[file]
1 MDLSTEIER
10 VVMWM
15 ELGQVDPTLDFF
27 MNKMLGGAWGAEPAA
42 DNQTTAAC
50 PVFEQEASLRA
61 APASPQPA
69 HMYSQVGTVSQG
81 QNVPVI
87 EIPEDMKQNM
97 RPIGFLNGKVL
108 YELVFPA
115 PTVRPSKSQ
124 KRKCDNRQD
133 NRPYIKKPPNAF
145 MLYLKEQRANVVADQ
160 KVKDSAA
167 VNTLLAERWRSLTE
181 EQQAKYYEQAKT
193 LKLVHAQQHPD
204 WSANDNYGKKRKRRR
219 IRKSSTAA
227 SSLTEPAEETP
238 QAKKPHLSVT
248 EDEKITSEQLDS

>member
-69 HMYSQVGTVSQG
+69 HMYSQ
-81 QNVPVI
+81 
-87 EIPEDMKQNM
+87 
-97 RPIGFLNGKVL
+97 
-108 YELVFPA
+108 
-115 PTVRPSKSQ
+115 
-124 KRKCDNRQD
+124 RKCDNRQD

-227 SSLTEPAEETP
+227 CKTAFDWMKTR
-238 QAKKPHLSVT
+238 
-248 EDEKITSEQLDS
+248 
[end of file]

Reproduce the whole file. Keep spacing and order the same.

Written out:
1 MDLSTEIER
10 VVMWM
15 ELGQVDPTLDFF
27 MNKMLGGAWGAEPAA
42 DNQTTAAC
50 PVFEQEASLRA
61 APASPQPA
69 HMYSQVGTVSQG
81 QNVPVI
87 EIPEDMKQNM
97 RPIGFLNGKVL
108 YELVFPA
115 PTVRPSKSQ
124 KRKCDNRQD
133 NRPYIKKPPNAF
145 MLYLKEQRANVVADQ
160 KVKDSAA
167 VNTLLAERWRSLTE
181 EQQAKYYEQAKT
193 LKLVHAQQHPD
204 WSANDNYGKKRKRRR
219 IRKSSTAA
227 SSLTEPAEETP
238 QAKKPHLSVT
248 EDEKITSEQLDS

>member
-69 HMYSQVGTVSQG
+69 HMYSQ
-81 QNVPVI
+81 
-87 EIPEDMKQNM
+87 
-97 RPIGFLNGKVL
+97 
-108 YELVFPA
+108 
-115 PTVRPSKSQ
+115 
-124 KRKCDNRQD
+124 RKCDNRQD

-227 SSLTEPAEETP
+227 CKTAFDWMKTR
-238 QAKKPHLSVT
+238 
-248 EDEKITSEQLDS
+248 